The Paul H. Hughey American Legion Post 25 in Washington Court House is reflecting on its past 100 years of service in preparation of its celebration to mark the occasion in March.
Organizers of the American Legion 100 years of service celebration announced Tuesday that local historian Paul LaRue will be the keynote speaker and Dan Roberts will emcee on March 23. The event will be held at the American Legion Post 25 with a social hour beginning at 6 p.m. and the program starting at 7 p.m.
In an effort to celebrate the long life of the organization, several members gathered Tuesday to talk about the first 25 years of Post 25.
According to articles and research provided by Glenn Rankin — Fayette County Honor Guard member and local veteran — 22 men signed an application for a charter here in the county on July 5, 1919. The post — named after Paul Harper Hughey, a young lieutenant who was shot down by Germans on Sept. 14, 1918 — was a struggle to keep active the first few years, but managed to stay afloat until a permanent charter was finally issued on April 5, 1923. This was the first post chartered in the community, though it wouldn’t be the last.
“From the research I have done, the post was organized in 1919, but they didn’t get that charter for a few years and it was in a bit of a disarray,” Rankin said Tuesday morning during the monthly veterans breakfast at the American Legion Post 25.
“They started this overseas in France, and it was done to take care of the returning veterans,” Dave Frederick, United States Air Force veteran and American Legion member, said. “The care of veterans is what started the American Legion. It was started after the French Foreign Legion and they decided they wanted something like it here and formed it in 1919 after the war ended. Congress passed a resolution authorizing it, those were the first veteran service organizations in the United States.”
Through the work of the early application signers, approximately 60 more veterans had joined the temporary organization and became “Charter Members.” About three months before the charter was issued, a group of Navy Marine post Legionnaires came from Columbus to initiate the almost 150 members in the temporary post at a special meeting on Jan. 8, 1923.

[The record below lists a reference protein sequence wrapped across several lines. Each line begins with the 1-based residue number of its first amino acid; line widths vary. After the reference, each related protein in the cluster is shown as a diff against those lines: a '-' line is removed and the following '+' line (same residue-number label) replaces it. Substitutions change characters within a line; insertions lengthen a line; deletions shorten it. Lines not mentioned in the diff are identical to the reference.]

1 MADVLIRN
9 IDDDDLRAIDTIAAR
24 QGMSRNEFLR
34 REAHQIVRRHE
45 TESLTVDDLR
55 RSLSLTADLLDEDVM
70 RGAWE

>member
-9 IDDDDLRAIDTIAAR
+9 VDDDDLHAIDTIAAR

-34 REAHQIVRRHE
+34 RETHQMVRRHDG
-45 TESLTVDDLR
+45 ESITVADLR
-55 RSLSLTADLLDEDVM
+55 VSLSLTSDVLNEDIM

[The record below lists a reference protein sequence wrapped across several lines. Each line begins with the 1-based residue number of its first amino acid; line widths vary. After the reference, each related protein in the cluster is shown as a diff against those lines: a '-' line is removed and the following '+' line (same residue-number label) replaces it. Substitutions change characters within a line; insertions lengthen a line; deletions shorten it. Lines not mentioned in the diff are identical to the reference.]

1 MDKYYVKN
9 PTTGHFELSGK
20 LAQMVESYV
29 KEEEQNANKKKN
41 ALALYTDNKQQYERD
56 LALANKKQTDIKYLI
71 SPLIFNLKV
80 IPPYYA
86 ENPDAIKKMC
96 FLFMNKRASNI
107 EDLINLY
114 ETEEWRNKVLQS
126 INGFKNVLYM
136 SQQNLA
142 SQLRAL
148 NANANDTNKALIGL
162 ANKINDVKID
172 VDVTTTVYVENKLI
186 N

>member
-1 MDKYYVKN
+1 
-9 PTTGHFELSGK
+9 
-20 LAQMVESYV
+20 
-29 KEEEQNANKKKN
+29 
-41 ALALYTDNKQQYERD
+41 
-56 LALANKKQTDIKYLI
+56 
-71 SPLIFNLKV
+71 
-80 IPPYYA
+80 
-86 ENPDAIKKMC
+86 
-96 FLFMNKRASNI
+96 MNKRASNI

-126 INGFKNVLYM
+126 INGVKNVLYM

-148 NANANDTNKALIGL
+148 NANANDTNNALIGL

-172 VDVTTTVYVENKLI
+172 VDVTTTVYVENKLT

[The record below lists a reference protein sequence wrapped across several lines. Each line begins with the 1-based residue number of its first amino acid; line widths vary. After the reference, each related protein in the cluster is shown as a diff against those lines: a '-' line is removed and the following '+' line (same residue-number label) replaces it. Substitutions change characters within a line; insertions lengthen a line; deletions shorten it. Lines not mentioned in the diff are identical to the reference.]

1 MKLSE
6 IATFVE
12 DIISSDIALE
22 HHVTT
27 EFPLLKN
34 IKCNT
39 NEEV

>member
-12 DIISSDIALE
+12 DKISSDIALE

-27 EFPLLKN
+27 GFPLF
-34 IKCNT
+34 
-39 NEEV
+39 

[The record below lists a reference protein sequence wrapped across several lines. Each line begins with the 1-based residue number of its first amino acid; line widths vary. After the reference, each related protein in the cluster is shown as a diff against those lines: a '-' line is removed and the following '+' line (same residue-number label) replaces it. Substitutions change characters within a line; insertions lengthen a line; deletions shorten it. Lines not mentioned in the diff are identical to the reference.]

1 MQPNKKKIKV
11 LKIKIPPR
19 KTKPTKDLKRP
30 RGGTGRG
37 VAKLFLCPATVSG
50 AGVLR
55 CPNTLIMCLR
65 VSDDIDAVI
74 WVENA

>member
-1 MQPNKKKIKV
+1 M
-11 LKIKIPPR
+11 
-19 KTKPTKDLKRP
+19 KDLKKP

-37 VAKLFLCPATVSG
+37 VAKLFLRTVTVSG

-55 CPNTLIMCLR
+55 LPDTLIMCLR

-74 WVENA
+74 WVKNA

Then in November of 1925, the American Legion Women’s Auxiliary Unit was organized and received its charter on Feb. 1, 1926 with a membership of 125 members. The unit completed many duties for the club, including remembering veterans’ families with food baskets around the holidays and assisting with the annual Christmas Party for 300 children. Additionally, they worked with the Legion on other projects, such as Little League Baseball, junior band activities, Boy Scouts, Veterans Day celebrations, and contributed to many organizations financially.
According to an article, the American Legion Post 25 made its headquarters in Memorial Hall for the next 20 years until 1943 when the Knights of Pythias building on North Fayette Street was purchased.
“Decision of the Legionnaires, virtually all of whom were veterans of World War I, to buy a permanent home for the post was based largely on the feeling that larger quarters would be needed when veterans returned from World War II,” the article said.
Just as expected, the Post’s membership expanded and had about 300 veterans of both World War I and II. By the time these veterans were returning home at the end of World War II, the new home had been paid for. Membership was continually encouraged as it gave a place for soldiers to be with other soldiers and to find assistance for various needs coming back into civilian life.
This is the first in a series of four articles detailing the history and celebration of the American Legion Post 25 and covers the first — roughly — 25 years (1919-1944). Stay with the Record-Herald as coverage continues in the next article with a brief explanation of the next 25 years leading up to the 100-year celebration next month.
Reach Martin Graham at (740) 313-0351 or on Twitter @MartiTheNewsGuy.